Long-term holders of Gold Bullion – the king of currencies – have suspected for quite some time that the Fed would eventually re-activate its nuclear QE weapon, in order to monetize Washington's debts and those of state governments, which are going broke.
On July 13th, Boston Fed chief Eric Rosengren warned that the Fed hasn't run out of ammunition just because the federal funds interest-rate is now at zero.
"There are several policy options if we think the economy is weaker than we would like," he said.
Rosengren added that he was nervous about the prospect of a deflationary spiral...
"The risk of deflation has gone up and is more of a risk than I would like to see at this point."
The prospect of more money printing by the Fed continues to buoy the Gold Bullion market, at least on the longer-term view. But in the short-term, a rebounding Euro, an up-tick in German Schatz yields, and a sizeable slide in Greek CDS rate, have all conspired to knock gold off its all-time highs.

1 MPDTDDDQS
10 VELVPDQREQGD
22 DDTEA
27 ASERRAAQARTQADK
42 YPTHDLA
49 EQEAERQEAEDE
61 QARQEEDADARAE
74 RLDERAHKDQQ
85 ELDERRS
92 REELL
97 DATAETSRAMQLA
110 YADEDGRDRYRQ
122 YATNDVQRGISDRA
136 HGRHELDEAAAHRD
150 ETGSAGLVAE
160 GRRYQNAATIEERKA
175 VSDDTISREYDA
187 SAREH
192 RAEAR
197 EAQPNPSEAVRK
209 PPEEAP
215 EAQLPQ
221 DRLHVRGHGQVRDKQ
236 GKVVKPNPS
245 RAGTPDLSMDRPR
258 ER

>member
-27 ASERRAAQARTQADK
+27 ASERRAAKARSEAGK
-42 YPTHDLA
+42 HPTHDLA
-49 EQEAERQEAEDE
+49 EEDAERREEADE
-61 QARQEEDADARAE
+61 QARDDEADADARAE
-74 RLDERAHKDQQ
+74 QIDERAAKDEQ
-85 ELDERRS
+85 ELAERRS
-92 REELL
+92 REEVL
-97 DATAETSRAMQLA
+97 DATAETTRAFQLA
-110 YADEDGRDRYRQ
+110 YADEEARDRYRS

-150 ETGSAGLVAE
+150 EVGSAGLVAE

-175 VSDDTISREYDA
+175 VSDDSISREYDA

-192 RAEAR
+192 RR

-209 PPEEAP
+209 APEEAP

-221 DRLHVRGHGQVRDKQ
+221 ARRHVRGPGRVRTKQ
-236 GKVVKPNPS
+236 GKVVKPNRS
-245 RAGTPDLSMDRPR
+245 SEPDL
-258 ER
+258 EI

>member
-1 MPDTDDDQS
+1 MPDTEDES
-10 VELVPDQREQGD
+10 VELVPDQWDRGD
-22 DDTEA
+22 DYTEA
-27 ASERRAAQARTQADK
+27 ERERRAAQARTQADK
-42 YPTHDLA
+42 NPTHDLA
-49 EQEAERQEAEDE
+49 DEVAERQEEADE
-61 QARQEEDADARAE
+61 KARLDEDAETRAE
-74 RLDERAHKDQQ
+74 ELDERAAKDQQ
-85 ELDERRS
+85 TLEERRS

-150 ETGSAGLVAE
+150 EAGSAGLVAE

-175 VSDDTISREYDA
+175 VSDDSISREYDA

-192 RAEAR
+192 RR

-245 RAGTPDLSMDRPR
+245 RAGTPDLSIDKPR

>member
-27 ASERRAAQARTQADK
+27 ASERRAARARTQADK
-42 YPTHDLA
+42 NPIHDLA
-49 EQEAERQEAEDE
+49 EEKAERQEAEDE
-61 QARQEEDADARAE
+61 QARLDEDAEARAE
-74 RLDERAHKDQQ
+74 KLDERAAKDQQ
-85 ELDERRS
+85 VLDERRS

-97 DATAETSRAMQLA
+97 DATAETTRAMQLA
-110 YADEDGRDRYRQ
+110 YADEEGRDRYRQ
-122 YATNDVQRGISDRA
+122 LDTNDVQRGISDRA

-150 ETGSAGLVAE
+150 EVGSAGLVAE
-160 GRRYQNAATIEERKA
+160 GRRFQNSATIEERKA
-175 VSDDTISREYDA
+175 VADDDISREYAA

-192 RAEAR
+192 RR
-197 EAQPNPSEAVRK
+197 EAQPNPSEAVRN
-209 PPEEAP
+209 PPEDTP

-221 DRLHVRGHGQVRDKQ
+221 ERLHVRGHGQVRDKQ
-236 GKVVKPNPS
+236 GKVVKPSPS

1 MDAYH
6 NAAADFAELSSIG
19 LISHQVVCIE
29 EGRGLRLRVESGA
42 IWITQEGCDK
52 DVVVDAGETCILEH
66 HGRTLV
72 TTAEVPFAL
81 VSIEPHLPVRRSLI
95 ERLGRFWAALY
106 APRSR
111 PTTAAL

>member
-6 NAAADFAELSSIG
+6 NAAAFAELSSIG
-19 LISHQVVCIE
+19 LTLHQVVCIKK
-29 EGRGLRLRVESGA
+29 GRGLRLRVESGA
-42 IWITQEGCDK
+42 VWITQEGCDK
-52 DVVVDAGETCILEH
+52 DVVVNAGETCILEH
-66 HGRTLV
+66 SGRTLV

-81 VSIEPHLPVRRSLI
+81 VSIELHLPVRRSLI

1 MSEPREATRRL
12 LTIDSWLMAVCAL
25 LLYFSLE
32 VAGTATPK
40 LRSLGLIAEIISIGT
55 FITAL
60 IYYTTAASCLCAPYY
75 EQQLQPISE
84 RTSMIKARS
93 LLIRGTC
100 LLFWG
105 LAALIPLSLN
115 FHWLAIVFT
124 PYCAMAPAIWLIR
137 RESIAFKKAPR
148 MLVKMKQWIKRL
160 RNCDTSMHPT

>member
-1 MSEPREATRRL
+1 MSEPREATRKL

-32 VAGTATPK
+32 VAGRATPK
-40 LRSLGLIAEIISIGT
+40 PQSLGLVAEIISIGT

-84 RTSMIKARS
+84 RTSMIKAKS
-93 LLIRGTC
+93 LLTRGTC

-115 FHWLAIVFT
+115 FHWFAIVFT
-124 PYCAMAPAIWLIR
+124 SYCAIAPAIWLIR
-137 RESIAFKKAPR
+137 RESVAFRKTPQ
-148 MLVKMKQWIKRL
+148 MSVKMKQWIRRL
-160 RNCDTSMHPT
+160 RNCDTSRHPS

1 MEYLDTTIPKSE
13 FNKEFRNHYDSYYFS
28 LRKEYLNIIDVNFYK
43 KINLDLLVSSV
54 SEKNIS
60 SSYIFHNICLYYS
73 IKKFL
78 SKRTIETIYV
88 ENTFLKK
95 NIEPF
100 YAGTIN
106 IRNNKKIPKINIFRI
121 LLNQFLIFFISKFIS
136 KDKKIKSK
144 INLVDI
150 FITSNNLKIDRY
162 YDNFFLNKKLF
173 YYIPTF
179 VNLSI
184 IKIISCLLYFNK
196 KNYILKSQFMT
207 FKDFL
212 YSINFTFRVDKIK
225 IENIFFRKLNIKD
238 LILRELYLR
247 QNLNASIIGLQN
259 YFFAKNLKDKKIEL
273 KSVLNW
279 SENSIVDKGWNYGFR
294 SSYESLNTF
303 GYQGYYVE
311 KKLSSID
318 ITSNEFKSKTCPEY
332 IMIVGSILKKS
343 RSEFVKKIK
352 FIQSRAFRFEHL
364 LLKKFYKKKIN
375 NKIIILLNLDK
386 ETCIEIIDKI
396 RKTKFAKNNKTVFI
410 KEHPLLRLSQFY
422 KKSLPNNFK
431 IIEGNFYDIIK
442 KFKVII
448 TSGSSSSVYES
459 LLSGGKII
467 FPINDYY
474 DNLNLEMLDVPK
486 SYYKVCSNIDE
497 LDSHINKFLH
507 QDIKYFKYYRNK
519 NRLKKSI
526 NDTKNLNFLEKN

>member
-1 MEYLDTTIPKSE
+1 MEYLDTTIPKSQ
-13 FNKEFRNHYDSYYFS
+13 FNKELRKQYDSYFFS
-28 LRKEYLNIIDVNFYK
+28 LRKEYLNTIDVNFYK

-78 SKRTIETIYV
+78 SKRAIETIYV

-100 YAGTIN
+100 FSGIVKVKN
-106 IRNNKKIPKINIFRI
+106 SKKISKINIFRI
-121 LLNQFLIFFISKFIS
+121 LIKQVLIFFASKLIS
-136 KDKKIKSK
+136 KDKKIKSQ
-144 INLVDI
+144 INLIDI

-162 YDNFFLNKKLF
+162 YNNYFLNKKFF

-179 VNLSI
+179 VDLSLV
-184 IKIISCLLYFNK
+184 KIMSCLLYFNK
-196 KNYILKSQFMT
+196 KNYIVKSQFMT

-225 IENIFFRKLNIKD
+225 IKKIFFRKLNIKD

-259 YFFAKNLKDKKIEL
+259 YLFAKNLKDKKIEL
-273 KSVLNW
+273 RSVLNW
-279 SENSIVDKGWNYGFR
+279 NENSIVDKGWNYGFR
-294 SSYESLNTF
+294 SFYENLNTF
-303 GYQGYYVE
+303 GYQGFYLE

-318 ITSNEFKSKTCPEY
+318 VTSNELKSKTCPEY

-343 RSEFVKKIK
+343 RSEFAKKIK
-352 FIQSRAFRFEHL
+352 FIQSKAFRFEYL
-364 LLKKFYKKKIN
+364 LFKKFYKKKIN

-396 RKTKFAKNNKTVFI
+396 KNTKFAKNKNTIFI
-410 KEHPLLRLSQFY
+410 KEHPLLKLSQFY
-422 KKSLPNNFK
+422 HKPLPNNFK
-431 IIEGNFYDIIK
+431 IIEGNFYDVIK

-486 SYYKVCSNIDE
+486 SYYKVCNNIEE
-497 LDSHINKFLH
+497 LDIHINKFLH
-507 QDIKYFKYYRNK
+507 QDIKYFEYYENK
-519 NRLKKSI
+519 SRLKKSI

Eurozone politicians are trying to refurbish the Euro's stature, by adopting fiscal austerity measures to reduce their bloated budget deficits. At the same time, the ECB has begun to tweak its monetary policy, by jigging-up German Schatz rates and sterilizing its debt purchases. Looking ahead, the Euro could look less ugly compared to the US Dollar, especially if the Fed cranks up its money-printing operations.